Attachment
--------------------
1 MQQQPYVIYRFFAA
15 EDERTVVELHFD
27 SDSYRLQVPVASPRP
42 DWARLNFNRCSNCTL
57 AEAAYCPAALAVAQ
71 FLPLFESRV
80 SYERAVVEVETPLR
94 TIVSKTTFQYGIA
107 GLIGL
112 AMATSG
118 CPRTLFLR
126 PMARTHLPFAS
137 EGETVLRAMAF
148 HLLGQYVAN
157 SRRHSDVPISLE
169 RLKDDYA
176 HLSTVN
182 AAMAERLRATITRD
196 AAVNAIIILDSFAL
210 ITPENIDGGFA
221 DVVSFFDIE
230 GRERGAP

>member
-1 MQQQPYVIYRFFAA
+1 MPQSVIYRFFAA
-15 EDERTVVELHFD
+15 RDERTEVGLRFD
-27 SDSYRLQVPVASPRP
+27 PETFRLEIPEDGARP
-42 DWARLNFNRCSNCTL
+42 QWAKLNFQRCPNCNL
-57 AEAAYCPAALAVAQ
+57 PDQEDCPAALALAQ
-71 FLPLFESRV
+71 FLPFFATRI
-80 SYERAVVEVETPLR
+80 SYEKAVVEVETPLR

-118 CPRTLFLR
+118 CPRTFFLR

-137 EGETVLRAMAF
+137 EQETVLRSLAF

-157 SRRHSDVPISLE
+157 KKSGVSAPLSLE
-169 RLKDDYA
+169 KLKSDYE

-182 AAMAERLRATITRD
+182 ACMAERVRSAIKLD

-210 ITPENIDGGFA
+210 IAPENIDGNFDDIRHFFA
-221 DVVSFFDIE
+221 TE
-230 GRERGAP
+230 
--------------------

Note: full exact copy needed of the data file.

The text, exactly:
1 MQQQPYVIYRFFAA
15 EDERTVVELHFD
27 SDSYRLQVPVASPRP
42 DWARLNFNRCSNCTL
57 AEAAYCPAALAVAQ
71 FLPLFESRV
80 SYERAVVEVETPLR
94 TIVSKTTFQYGIA
107 GLIGL
112 AMATSG
118 CPRTLFLR
126 PMARTHLPFAS
137 EGETVLRAMAF
148 HLLGQYVAN
157 SRRHSDVPISLE
169 RLKDDYA
176 HLSTVN
182 AAMAERLRATITRD
196 AAVNAIIILDSFAL
210 ITPENIDGGFA
221 DVVSFFDIE
230 GRERGAP

>member
-1 MQQQPYVIYRFFAA
+1 MPQSVIYRFFAA
-15 EDERTVVELHFD
+15 RDERTEVGLRFD
-27 SDSYRLQVPVASPRP
+27 PETFRLEIPEDGARP
-42 DWARLNFNRCSNCTL
+42 QWAKLNFQRCPNCNL
-57 AEAAYCPAALAVAQ
+57 PDQEDCPAALALAQ
-71 FLPLFESRV
+71 FLPFFATRI
-80 SYERAVVEVETPLR
+80 SYEKAVVEVETPLR

-118 CPRTLFLR
+118 CPRTFFLR

-137 EGETVLRAMAF
+137 EQETVLRSLAF

-157 SRRHSDVPISLE
+157 KKSGVSAPLSLE
-169 RLKDDYA
+169 KLKSDYE

-182 AAMAERLRATITRD
+182 ACMAERVRSAIKLD

-210 ITPENIDGGFA
+210 IAPENIDGNFDDIRHFFA
-221 DVVSFFDIE
+221 TE
-230 GRERGAP
+230 